"Free will" is irrelevant

in #free-will7 months ago




I recently listened to a bizarre debate between two sciency guys who don't believe there is any such thing as free will because the Universe is deterministic, but they interpret this in different ways, which is why they debated.

Yet, every point that each of them made was made with the assumption of free will. They were swimming in it the entire time and didn't notice. "She could have done differently" or "What kind of upbringing did he receive?", as if those ideas have any meaning outside free will.

The reason these free will skeptics kept assuming free will exists is that they were focused on how it relates to crime (and things government pretends are crimes). Free will has to exist for them to justify their belief that governments have rights which include allowing a government to punish people (often, Trump in their examples) for their actions. In other words, their statism-- their government-supremacism-- required them to be absurdly inconsistent to avoid exposing the fallacy. It required them to never notice their absurdity or inconsistency.

In my view of the world, if there is no such thing as free will, it doesn't matter.

Does the lightning have free will if it strikes a tree, causing the tree to fall and crash through your roof? It doesn't matter. The lightning did a thing, that thing set other things in motion and damaged your roof. The lightning (in fact, the laws of physics that made that particular lightning strike inevitable) owe restitution for the damage to your house, but the lightning can't and won't pay. Maybe you now believe you or your insurance company have the right to punish the lightning... good luck with that.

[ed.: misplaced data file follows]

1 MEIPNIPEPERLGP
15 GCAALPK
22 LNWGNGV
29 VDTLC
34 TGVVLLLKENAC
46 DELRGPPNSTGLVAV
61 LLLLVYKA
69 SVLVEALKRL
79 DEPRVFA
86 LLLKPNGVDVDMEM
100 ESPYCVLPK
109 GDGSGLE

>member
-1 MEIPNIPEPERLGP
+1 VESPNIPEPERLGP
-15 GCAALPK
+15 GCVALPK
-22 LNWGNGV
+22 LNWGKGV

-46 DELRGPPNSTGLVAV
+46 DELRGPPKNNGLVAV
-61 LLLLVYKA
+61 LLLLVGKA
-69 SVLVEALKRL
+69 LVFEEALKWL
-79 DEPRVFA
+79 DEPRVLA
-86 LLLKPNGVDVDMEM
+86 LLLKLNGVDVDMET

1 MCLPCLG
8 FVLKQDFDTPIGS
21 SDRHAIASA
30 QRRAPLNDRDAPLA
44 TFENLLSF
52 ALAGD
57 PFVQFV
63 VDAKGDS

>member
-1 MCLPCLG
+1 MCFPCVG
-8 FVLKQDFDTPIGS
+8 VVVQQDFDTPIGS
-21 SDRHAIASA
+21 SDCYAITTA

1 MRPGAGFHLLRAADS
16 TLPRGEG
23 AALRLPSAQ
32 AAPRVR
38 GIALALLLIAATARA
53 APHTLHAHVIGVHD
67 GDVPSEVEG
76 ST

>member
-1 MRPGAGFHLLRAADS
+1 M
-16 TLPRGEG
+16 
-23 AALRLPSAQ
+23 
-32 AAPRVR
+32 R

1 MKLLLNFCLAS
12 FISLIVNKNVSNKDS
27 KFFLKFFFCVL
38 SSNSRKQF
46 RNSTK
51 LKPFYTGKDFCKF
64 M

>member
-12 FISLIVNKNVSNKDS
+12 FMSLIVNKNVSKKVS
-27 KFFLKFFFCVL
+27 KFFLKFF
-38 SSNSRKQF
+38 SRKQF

If a person commits an act which violates you, it doesn't matter whether the person had any free will to make that choice or not. Something was caused to happen and restitution is owed. A person can pay restitution, even if it is only symbolic and can't erase the whole debt. The person could have been as destined to commit the act as the bolt of lightning was to strike and it doesn't change the debt which was created.

Maybe you also believe that person should be punished.

I don't believe in punishment, which I see as nothing more than revenge with lipstick. It doesn't reduce the debt at all, and in the case of government "justice [sic] systems", it creates even more debt which requires restitution which will never be paid by the archator which owes it: government. I understand the desire for revenge/punishment. I have felt it many times. But I also understand why it is wrong; why it is beyond what I have the right to do.

I understand the arguments against free will. I am not entirely convinced by them, but since free will isn't necessary, I can live with not knowing for sure.

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Free will is not necessarily for the people who lived in a society where so many rules and regulations are combine with the law and obligations, government think about punishment may recover the crime but it turns to be another crime too.

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